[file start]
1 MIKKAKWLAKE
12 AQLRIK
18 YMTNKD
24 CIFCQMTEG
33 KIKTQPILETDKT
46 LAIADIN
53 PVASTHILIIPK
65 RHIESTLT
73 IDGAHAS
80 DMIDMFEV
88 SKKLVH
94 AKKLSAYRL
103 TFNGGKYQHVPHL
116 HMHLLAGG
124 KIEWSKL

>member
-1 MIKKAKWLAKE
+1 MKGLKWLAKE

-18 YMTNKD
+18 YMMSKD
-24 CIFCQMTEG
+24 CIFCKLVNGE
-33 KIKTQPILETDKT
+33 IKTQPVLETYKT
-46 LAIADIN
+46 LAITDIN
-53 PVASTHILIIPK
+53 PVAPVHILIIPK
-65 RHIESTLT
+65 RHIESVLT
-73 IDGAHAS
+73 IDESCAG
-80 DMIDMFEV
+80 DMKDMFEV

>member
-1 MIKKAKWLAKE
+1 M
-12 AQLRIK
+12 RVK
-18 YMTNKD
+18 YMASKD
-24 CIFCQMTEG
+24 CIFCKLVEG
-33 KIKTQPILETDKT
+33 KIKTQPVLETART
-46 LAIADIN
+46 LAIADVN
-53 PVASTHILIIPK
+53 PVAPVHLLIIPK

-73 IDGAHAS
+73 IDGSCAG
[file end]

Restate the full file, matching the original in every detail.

1 MIKKAKWLAKE
12 AQLRIK
18 YMTNKD
24 CIFCQMTEG
33 KIKTQPILETDKT
46 LAIADIN
53 PVASTHILIIPK
65 RHIESTLT
73 IDGAHAS
80 DMIDMFEV
88 SKKLVH
94 AKKLSAYRL
103 TFNGGKYQHVPHL
116 HMHLLAGG
124 KIEWSKL

>member
-1 MIKKAKWLAKE
+1 MKGLKWLAKE

-18 YMTNKD
+18 YMMSKD
-24 CIFCQMTEG
+24 CIFCKLVNGE
-33 KIKTQPILETDKT
+33 IKTQPVLETYKT
-46 LAIADIN
+46 LAITDIN
-53 PVASTHILIIPK
+53 PVAPVHILIIPK
-65 RHIESTLT
+65 RHIESVLT
-73 IDGAHAS
+73 IDESCAG
-80 DMIDMFEV
+80 DMKDMFEV

>member
-1 MIKKAKWLAKE
+1 M
-12 AQLRIK
+12 RVK
-18 YMTNKD
+18 YMASKD
-24 CIFCQMTEG
+24 CIFCKLVEG
-33 KIKTQPILETDKT
+33 KIKTQPVLETART
-46 LAIADIN
+46 LAIADVN
-53 PVASTHILIIPK
+53 PVAPVHLLIIPK

-73 IDGAHAS
+73 IDGSCAG